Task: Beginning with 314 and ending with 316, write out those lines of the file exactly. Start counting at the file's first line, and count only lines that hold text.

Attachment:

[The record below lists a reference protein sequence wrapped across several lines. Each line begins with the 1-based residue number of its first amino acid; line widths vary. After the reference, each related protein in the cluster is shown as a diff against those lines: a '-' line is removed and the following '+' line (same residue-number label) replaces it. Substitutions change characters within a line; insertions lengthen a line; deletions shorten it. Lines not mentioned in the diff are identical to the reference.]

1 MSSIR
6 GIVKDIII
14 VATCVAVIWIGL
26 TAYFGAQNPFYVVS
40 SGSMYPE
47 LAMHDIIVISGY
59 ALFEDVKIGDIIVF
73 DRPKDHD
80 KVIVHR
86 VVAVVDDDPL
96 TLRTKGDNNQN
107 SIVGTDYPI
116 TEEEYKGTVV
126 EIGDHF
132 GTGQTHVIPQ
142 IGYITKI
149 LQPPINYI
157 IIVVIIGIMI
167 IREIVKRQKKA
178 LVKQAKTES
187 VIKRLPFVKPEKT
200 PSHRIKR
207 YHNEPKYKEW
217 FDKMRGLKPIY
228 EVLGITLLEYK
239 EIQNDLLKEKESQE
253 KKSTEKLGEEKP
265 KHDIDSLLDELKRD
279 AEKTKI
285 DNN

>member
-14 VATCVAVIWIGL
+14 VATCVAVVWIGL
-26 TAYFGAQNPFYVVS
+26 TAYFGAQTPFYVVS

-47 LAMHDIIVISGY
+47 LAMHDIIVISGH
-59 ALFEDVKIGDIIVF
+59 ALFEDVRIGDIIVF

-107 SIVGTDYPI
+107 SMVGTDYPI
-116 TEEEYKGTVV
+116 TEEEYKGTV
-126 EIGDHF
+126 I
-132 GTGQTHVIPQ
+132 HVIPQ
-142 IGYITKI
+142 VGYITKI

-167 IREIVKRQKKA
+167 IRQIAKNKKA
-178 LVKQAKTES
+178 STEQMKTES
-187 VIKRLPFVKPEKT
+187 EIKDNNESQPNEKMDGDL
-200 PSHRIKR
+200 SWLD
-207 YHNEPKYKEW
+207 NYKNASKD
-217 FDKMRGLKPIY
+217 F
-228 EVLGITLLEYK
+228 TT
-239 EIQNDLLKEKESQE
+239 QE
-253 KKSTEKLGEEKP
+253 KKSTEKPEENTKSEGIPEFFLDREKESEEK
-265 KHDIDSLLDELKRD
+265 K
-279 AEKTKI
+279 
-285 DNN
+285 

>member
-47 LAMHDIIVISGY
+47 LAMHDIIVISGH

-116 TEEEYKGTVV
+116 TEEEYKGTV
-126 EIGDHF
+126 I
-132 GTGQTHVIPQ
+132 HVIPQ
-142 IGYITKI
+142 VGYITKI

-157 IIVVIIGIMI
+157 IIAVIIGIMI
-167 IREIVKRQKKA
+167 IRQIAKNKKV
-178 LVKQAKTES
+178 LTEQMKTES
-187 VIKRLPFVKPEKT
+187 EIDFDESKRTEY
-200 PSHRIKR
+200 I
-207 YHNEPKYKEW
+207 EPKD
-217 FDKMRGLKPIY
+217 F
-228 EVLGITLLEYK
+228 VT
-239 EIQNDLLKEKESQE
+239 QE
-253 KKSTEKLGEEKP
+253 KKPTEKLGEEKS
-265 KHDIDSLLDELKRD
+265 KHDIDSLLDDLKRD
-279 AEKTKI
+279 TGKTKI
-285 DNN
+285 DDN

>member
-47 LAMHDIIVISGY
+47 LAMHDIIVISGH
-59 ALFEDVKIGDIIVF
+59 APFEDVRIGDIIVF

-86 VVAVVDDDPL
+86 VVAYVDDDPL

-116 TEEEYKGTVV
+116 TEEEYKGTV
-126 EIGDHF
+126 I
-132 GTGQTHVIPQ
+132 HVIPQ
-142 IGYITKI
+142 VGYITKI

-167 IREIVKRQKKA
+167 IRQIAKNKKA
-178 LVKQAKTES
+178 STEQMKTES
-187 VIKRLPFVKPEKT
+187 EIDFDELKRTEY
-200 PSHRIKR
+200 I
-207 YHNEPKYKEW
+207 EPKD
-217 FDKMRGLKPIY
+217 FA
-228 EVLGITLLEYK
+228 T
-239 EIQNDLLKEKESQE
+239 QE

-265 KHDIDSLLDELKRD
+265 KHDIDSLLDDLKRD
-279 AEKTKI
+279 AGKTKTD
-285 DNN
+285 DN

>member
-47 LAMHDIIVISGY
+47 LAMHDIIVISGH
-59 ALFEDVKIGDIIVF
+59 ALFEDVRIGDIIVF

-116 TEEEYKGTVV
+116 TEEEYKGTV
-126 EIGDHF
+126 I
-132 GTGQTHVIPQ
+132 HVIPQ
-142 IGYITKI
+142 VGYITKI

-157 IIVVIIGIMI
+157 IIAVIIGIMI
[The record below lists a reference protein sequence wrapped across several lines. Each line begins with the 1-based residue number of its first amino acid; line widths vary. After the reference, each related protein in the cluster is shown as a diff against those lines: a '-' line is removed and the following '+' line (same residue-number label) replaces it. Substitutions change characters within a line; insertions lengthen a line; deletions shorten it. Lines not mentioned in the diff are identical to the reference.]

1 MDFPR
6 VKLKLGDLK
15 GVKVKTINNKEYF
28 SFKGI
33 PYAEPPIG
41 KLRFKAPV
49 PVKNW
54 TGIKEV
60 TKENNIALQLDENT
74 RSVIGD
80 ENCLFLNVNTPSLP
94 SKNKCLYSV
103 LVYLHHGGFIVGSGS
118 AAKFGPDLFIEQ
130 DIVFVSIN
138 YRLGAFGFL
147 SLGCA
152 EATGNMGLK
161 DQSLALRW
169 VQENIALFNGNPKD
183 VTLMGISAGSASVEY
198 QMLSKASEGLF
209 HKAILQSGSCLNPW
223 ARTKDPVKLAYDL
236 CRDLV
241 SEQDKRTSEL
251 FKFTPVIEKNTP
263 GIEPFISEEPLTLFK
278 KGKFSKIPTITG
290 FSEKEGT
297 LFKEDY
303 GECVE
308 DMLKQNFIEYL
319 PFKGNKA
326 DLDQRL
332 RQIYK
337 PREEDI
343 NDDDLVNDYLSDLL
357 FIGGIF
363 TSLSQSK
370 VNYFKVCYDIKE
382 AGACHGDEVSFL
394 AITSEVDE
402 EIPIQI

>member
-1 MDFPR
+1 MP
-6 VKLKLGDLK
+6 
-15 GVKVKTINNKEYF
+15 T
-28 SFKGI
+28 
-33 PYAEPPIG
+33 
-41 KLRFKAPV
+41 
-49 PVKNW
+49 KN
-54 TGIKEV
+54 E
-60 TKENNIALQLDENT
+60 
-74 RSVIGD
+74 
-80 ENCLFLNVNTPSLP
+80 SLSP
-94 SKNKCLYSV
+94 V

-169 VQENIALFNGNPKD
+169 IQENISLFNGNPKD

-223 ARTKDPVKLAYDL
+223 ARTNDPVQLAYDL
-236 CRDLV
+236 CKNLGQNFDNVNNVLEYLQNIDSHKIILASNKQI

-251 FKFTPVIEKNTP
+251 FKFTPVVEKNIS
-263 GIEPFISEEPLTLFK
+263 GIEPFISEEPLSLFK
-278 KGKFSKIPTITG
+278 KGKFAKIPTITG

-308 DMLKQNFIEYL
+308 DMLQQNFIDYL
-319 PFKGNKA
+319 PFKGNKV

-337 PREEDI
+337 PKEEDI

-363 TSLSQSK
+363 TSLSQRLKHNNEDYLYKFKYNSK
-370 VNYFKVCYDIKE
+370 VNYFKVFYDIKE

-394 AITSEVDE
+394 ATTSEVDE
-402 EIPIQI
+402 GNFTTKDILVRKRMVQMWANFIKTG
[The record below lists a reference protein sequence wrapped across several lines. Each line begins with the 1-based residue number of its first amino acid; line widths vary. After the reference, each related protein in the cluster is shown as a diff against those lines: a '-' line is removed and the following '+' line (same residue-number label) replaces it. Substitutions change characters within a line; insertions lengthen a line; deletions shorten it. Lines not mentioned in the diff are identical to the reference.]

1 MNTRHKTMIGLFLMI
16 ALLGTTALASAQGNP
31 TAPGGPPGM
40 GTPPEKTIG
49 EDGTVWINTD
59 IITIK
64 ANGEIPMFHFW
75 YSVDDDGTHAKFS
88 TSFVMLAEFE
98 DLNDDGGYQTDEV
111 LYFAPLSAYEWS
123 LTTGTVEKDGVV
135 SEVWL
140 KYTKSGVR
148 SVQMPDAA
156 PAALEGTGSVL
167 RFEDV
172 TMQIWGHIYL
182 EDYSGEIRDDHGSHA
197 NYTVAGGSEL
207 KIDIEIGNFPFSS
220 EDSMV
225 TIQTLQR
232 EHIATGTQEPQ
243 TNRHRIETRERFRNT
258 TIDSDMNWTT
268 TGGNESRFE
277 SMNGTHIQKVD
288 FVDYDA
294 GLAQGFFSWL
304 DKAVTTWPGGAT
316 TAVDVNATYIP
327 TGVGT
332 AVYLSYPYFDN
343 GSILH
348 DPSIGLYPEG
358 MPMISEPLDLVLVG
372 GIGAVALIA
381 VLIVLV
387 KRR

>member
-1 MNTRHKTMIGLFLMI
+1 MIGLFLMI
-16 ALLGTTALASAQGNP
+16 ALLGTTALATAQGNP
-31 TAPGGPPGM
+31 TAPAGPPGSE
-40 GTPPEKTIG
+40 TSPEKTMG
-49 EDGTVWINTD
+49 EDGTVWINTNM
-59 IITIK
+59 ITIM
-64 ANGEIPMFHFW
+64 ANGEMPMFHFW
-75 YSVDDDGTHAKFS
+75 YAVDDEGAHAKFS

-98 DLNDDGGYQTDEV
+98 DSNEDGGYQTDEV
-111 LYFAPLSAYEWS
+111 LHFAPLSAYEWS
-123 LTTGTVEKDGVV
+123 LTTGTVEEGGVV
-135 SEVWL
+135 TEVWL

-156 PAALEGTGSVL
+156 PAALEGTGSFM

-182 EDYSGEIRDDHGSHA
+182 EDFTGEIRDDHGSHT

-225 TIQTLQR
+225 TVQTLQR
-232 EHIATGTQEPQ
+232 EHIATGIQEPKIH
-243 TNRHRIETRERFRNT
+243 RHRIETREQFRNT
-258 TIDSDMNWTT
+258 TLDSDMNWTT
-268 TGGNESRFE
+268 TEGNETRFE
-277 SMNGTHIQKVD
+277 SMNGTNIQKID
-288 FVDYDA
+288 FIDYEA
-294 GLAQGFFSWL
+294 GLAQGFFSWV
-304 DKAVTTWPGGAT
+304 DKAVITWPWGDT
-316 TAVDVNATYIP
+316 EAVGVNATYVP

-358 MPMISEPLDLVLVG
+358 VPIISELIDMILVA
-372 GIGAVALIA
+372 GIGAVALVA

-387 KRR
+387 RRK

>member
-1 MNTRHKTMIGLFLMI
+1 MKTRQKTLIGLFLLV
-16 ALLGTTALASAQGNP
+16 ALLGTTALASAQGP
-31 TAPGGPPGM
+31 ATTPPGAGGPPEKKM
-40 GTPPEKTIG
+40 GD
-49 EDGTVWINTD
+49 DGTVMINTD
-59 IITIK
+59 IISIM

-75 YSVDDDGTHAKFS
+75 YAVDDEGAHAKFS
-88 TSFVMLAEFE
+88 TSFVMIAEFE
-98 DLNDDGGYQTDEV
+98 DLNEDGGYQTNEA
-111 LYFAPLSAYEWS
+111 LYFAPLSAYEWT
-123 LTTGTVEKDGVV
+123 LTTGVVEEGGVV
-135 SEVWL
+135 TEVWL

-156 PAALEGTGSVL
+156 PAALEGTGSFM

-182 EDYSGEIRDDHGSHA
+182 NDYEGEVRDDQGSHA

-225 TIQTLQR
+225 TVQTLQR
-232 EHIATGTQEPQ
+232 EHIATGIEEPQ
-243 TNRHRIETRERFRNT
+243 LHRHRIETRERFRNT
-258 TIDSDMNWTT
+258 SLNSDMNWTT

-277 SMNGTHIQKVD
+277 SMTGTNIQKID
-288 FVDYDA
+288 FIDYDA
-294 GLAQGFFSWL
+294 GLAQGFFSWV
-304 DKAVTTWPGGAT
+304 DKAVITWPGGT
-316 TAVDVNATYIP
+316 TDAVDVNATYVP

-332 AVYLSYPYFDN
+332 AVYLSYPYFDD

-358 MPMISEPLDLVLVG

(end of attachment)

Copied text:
-64 ANGEIPMFHFW
+64 ANGEMPMFHFW
-75 YSVDDDGTHAKFS